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Judge Nancy Gertner, Boston, Receives 2008 Thurgood Marshall Award

CHICAGO, March 31, 2008—Judge Nancy Gertner of the U.S. District Court for Massachusetts has been selected to receive the 2008 Thurgood Marshall Award of the _ Section of Individual Rights and Responsibilities, recognizing her contributions to advancing human rights and civil liberties. The award will be presented at the section’s 2008 Thurgood Marshall Award Dinner, Aug. 9 at the Hilton New York Hotel.

“As a lawyer, Judge Gertner was a passionate advocate for women’s equality, and tireless in her efforts for civil rights.  She was an accomplished criminal defense lawyer, both for high‑profile defendants and as appointed counsel for the indigent.  As a judge, she has crafted clear and compelling decisions in cases engaging race in public schools, federal fair housing and employment discrimination,” said Robyn S. Shapiro of Milwaukee, section chair.

The section established the award in 1992, presenting the inaugural award to Justice Thurgood Marshall of the Supreme Court of the United States to honor his commitment to the cause of civil rights. The award recognizes similar long-term contributions by other members of the legal profession to the advancement of civil rights, civil liberties and human rights in the United States.

Gertner took a lead role in litigation establishing that the Massachusetts constitution protects womens’ right to choose, protecting abortion rights in the state even should Roe v. Wade be overruled.  She brought suits challenging termination of Medicaid benefits for abortions of women dependant on public funding for medical care and establishing the obligation of public hospitals to permit their facilities to be used for abortion services.  She won workplace discrimination suits for women in all levels of employment, from those in manufacturing jobs to executives and academics.  She represented the Concerned Black Educators of Boston in formulating remedies in that city’s school desegregation case.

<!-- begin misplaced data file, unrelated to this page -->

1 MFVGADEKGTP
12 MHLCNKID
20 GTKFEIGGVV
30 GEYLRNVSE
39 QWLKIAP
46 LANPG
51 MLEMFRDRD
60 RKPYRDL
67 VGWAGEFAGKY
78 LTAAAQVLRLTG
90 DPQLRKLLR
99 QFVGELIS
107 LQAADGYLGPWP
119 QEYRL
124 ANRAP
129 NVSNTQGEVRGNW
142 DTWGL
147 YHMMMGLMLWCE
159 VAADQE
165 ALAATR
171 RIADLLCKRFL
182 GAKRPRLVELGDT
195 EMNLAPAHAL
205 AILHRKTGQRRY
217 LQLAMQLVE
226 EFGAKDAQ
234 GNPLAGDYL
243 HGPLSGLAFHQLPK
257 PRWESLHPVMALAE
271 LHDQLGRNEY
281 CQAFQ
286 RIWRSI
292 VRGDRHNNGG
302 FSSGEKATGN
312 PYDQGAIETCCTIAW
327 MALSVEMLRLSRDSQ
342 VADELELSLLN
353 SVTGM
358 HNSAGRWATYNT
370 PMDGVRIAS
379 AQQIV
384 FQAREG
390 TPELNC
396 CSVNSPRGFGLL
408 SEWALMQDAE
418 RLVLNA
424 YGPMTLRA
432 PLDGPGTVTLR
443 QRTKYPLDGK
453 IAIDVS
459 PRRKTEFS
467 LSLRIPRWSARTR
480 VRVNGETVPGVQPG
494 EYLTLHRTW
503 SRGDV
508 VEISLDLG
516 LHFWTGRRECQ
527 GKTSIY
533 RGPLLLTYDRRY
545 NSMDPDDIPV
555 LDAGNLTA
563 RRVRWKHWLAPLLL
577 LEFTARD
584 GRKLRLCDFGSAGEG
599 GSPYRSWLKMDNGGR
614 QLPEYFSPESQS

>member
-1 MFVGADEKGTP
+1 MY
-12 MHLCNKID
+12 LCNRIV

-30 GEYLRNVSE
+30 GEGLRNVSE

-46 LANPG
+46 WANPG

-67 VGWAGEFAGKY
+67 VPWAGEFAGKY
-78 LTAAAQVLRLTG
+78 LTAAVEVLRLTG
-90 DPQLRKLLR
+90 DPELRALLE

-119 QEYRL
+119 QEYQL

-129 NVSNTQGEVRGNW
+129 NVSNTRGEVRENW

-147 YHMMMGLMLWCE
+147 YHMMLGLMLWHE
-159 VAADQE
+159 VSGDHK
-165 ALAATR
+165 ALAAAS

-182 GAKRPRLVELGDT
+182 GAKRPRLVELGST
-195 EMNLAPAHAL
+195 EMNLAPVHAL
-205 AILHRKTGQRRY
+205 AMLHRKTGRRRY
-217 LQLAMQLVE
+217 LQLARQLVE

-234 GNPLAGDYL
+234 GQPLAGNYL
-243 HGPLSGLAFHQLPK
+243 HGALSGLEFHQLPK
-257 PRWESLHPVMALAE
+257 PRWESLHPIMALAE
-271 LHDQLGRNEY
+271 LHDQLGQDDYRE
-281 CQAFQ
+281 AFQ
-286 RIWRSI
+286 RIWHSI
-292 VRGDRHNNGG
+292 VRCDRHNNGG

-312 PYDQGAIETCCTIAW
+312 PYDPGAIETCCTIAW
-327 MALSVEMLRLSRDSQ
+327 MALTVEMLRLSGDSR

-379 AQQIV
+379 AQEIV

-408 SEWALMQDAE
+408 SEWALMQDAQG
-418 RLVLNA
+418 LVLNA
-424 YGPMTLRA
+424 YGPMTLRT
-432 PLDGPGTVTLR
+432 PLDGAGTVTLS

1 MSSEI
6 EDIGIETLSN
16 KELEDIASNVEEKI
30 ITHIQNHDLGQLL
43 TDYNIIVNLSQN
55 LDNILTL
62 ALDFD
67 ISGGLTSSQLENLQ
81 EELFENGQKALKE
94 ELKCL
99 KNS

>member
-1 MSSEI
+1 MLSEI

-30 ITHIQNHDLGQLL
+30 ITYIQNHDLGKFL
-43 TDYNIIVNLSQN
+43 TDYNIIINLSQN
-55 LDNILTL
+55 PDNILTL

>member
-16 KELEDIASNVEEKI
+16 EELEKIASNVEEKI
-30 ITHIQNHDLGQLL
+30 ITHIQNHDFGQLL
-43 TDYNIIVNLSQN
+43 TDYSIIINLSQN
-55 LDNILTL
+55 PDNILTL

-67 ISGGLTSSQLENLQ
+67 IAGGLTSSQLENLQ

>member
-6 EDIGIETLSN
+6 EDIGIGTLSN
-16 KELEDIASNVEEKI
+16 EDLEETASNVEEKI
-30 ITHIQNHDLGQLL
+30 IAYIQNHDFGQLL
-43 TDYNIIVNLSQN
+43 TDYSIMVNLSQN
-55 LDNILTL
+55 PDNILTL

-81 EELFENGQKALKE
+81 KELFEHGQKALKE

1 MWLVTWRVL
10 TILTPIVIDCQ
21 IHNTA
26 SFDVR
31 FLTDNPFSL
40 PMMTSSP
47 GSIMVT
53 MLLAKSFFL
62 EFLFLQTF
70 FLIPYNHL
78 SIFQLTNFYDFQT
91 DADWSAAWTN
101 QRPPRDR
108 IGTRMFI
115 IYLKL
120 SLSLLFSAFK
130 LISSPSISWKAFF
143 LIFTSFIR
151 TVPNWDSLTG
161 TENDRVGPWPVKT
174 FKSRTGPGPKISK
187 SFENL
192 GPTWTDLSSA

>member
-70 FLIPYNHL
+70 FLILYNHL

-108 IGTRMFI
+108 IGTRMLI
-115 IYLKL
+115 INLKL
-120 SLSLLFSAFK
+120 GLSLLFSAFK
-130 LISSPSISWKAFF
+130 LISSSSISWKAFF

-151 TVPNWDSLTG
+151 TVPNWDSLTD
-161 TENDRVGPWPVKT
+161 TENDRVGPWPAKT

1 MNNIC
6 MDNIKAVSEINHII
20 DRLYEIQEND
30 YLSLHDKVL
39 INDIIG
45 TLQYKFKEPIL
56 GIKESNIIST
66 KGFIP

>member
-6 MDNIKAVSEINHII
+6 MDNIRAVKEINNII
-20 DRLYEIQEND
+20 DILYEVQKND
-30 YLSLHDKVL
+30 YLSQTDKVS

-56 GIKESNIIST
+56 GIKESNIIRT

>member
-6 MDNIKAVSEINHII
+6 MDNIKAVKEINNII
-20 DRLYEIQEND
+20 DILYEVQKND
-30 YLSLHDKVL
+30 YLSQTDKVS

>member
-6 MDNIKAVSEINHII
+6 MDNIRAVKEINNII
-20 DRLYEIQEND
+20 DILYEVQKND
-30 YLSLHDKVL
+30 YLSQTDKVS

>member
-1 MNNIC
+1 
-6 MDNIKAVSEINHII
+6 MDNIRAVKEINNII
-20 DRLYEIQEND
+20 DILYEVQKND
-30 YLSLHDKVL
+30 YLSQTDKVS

Gertner, only the second woman to receive the Marshall Award, has served on the federal bench since 1994.  She previously practiced law in Boston for 22 years, during which she also taught at Boston University School of Law and was a visiting professor at Harvard Law School.  She clerked for a judge on the U.S. Court of Appeals for the Seventh Circuit, headquartered in Chicago, immediately after receiving her law degree from Yale Law School and a master’s degree from Yale University, both in 1971.  She holds a bachelor’s degree from Barnard College.

Other previous recipients include Justice Ruth Bader Ginsburg of the Supreme Court of the United States; Judge Frank M. Johnson Jr. of the U.S. Court of Appeals for the Eleventh Circuit; Stephen B. Bright, director of the Southern Center for Human Rights; civil rights lawyer Jack Greenberg; North Carolina lawyer Julius Chambers; and former Congressman Don Edwards.

The Section of Individual Rights and Responsibilities focuses on civil rights, civil liberties and the Constitution, and international human rights concerns.  For more information about the award or the dinner, call the section office at 202/662-1030 or visit the section Web site at www.abanet.org/irr.

With more than 413,000 members, the _ is the largest voluntary professional membership organization in the world.  As the national voice of the legal profession, the ABA works to improve the administration of justice, promotes programs that assist lawyers and judges in their work, accredits law schools, provides continuing legal education, and works to build public understanding around the world of the importance of the rule of law.

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